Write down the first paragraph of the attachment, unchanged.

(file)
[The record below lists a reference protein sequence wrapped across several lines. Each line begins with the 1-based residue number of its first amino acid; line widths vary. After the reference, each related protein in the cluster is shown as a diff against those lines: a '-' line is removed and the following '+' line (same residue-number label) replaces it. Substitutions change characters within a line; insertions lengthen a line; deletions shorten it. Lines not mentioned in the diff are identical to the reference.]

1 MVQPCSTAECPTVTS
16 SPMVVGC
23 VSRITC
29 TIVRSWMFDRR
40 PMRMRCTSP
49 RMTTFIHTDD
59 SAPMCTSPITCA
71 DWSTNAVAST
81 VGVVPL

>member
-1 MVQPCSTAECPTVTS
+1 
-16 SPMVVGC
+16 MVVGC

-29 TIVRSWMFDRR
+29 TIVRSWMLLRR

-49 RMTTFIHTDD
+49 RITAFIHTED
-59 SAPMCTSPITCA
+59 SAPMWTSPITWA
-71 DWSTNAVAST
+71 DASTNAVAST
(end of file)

[The record below lists a reference protein sequence wrapped across several lines. Each line begins with the 1-based residue number of its first amino acid; line widths vary. After the reference, each related protein in the cluster is shown as a diff against those lines: a '-' line is removed and the following '+' line (same residue-number label) replaces it. Substitutions change characters within a line; insertions lengthen a line; deletions shorten it. Lines not mentioned in the diff are identical to the reference.]